Banks Back Away from New Fees, Focus on Cost Cutting Instead

The financial world's fee fever may have abated -- for now.

On Friday, Bank of America (BAC) seemed likely to add more ways for customers to avoid the $5 debit-card fee after coming under severe criticism since it announced the new fee in September.

A person familiar with the bank's plans said that the altered rules would allow many customers to avoid the fee by maintaining minimum balances, using direct deposit for paychecks, or by using Bank of America credit cards, Reuters reported.

Other big and medium-sized banks including J.P. Morgan Chase (JPM), Citibank (C) and Key Bank (KEY) say they're not implementing fees for debit card use anytime soon, reported the The Wall Street Journal.

Still, the banks are looking for ways to make up for the revenue lost under new federal regulations enacted earlier this month, and to compensate for low interest rates. (Banks aren't making much money off your money these days.) That has translated into cost-cutting at some institutions. For customers, that could mean fewer real people to help you bank and more emphasis on ATM and online banking.

Last June, Wells Fargo (WFC) announced plans for cost cutting through streamlining technology and by pushing customers to use more online and mobile services, which would reduce the need for staff.

Regional banks are on a cost cutting kick as well. Cleveland-based Key Bank has reduced processing costs associated with checking accounts, says David Bowen, its head of consumer products. The bank has also rolled out a rewards program to increase customer participation in automated banking.

The Connecticut Post
reported that Webster and People's United banks could implement cost cutting moves in response to a decline in revenues caused by a squeeze on interest margins. Quite simply, banks are making less when they lend money out, thanks to today's lower interest rates.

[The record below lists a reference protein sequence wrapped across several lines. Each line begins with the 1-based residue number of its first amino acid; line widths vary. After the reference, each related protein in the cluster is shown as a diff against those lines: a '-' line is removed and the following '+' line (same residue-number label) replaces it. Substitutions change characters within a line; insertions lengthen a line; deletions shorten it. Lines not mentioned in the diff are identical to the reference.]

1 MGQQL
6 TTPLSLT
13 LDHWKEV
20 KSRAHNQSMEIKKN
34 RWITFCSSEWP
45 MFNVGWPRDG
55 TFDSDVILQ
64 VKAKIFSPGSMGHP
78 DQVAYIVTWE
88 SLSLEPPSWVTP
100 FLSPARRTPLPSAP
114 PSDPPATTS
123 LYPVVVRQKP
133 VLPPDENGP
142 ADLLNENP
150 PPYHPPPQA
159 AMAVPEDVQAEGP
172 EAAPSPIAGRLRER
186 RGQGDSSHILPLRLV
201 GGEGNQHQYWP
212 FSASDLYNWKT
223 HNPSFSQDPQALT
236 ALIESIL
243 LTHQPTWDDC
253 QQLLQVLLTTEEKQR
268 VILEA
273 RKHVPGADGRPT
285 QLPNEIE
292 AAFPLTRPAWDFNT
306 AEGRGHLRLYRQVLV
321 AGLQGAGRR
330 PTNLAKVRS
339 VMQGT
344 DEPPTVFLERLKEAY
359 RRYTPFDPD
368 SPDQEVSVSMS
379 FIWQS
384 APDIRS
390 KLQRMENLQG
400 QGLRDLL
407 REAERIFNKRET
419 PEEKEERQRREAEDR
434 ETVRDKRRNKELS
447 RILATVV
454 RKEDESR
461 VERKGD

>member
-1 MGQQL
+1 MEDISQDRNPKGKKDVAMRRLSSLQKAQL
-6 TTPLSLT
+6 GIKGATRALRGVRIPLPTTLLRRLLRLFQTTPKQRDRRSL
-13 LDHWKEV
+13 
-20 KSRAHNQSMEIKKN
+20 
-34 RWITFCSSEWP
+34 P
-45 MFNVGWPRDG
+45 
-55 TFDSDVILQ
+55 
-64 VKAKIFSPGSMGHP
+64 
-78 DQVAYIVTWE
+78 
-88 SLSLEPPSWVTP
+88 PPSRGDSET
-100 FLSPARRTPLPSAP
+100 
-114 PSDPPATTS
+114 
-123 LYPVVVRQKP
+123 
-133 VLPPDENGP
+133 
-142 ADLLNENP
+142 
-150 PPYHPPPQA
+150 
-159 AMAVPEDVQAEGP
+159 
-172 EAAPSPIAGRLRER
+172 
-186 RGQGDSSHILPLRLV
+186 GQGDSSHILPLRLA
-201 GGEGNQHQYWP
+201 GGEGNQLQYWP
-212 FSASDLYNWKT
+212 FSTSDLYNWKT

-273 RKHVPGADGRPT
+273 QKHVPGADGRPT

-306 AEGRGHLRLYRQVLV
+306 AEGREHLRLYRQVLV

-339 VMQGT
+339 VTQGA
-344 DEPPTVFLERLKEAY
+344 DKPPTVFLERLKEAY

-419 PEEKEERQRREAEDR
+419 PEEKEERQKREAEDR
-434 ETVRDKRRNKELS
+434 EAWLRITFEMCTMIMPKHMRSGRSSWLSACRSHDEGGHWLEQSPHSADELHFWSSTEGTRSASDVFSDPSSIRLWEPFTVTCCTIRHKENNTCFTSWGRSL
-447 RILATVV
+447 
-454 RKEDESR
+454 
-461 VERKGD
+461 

FirstMerit Bank, which has more than 200 branches in Ohio and Pennsylvania, also said it would undergo cost-cutting measures, The Plain Dealer reported, though what those will look like are not yet clear.

BB&T, the18th-largest bank in the United States, this week asked bank managers to to come up with ways to cut costs, but has not announced specific measures, Reuters reported.



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fishlover

Use someone else money charger them fees.

November 01 2011 at 4:42 PM Report abuse rate up rate down Reply
George

Ron Paul for president! End the non-Federal no-Reserve banking scam!

November 01 2011 at 4:28 PM Report abuse rate up rate down Reply
Gilbert

The banks are too lazy and CHEAP to create new products and services to sell and profit from like any other business. Hell they cost MONEY! It costs them nothing to implement a FEE! Zero cost and 100% profit. FREE MONEY!

Their first response to any downturn in revenues is the Kneejerk No Cost FEE! It's the Lazy Man's way to recover lost revenue. And they've become addicted to it.

They Government has to implent rules to break their addiction and FORCE them to start investing some money into creating new products and services to sell to maintain their cash flow, like all other businesses do.

November 01 2011 at 3:59 PM Report abuse rate up rate down Reply
broadwaytool